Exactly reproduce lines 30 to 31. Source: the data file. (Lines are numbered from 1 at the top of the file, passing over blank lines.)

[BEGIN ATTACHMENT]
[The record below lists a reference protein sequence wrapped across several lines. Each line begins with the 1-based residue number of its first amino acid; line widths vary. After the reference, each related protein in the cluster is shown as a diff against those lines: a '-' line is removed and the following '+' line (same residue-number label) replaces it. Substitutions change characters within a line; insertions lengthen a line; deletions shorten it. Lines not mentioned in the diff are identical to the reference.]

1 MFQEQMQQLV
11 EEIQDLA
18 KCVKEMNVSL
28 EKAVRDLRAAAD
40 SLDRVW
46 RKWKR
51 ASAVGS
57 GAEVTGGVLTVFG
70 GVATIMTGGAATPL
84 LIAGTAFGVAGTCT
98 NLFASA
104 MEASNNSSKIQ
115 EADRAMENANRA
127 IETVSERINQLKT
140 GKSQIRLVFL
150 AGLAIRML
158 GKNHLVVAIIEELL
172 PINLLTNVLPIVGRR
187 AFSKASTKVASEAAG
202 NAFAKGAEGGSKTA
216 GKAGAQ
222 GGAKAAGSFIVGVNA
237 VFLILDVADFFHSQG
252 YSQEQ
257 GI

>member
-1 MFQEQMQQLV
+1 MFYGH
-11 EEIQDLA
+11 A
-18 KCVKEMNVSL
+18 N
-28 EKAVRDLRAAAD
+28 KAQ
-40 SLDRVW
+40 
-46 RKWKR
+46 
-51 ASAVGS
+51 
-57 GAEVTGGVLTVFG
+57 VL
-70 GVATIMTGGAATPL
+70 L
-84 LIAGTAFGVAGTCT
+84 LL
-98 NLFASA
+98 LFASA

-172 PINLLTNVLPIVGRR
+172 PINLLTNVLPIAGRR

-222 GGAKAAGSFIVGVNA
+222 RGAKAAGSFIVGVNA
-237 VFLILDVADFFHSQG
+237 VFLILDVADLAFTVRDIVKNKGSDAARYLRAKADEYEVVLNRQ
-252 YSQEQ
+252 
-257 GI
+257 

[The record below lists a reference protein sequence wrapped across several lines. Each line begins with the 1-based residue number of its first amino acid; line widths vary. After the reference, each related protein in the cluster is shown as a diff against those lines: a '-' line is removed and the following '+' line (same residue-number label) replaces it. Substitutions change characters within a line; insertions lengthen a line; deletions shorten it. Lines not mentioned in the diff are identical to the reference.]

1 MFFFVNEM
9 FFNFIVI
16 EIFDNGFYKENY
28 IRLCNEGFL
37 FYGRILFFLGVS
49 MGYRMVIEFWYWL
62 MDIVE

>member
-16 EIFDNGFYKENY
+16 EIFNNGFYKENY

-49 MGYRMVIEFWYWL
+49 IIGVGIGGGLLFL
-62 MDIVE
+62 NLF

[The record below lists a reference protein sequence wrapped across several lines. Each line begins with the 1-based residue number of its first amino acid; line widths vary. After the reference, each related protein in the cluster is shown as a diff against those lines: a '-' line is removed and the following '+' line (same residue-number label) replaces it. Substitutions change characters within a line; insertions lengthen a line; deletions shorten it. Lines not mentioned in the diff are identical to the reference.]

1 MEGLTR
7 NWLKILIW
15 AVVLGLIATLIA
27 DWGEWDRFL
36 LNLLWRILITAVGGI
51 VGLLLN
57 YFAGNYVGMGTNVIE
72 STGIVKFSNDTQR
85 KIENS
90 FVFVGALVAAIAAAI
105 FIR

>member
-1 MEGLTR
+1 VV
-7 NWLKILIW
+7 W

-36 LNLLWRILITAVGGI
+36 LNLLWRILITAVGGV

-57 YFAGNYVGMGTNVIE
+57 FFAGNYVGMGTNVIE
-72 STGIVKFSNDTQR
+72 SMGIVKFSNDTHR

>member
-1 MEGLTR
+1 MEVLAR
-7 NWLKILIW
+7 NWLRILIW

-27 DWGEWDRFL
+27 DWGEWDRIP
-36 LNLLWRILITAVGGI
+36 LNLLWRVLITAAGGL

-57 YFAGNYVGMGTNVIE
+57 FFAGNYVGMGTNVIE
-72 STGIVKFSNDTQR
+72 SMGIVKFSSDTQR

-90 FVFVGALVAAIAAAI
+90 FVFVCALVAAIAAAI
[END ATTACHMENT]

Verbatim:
-11 EEIQDLA
+11 A